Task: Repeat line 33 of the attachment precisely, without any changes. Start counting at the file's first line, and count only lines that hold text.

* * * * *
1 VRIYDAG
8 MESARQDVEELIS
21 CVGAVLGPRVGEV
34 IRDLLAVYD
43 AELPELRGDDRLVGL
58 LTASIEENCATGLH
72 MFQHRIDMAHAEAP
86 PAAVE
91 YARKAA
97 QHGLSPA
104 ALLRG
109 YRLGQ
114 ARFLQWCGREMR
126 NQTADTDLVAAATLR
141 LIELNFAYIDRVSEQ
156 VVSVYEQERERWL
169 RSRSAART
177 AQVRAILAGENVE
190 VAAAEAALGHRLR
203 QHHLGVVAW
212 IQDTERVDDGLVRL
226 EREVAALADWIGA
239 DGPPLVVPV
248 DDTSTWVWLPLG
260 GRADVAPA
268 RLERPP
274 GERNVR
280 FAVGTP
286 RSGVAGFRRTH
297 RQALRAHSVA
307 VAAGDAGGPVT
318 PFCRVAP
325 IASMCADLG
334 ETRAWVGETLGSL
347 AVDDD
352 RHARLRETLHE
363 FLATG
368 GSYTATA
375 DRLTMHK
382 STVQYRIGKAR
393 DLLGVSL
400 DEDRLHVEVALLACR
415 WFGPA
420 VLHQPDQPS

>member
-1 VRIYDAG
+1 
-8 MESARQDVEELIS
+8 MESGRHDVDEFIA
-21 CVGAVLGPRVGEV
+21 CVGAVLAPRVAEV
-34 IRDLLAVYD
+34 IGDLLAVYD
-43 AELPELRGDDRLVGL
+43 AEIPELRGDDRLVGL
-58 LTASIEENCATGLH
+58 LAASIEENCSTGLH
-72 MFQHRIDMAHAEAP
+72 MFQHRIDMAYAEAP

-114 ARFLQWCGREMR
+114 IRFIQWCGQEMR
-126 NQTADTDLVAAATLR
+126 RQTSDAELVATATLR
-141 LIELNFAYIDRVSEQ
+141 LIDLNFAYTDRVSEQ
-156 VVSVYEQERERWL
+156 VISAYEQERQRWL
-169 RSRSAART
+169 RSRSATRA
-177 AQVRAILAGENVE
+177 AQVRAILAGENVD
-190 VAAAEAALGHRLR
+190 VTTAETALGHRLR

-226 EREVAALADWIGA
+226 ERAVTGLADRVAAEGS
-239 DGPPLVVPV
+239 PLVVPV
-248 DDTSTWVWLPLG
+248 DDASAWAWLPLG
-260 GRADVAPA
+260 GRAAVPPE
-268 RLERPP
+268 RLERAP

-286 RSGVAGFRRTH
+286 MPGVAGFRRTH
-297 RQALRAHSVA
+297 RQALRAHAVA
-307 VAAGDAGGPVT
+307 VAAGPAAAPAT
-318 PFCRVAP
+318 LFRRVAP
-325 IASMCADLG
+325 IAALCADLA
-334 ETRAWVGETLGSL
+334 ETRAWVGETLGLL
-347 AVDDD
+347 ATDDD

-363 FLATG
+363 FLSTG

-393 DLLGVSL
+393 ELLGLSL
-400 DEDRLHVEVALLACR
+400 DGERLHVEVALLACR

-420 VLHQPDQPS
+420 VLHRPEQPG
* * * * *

325 IASMCADLG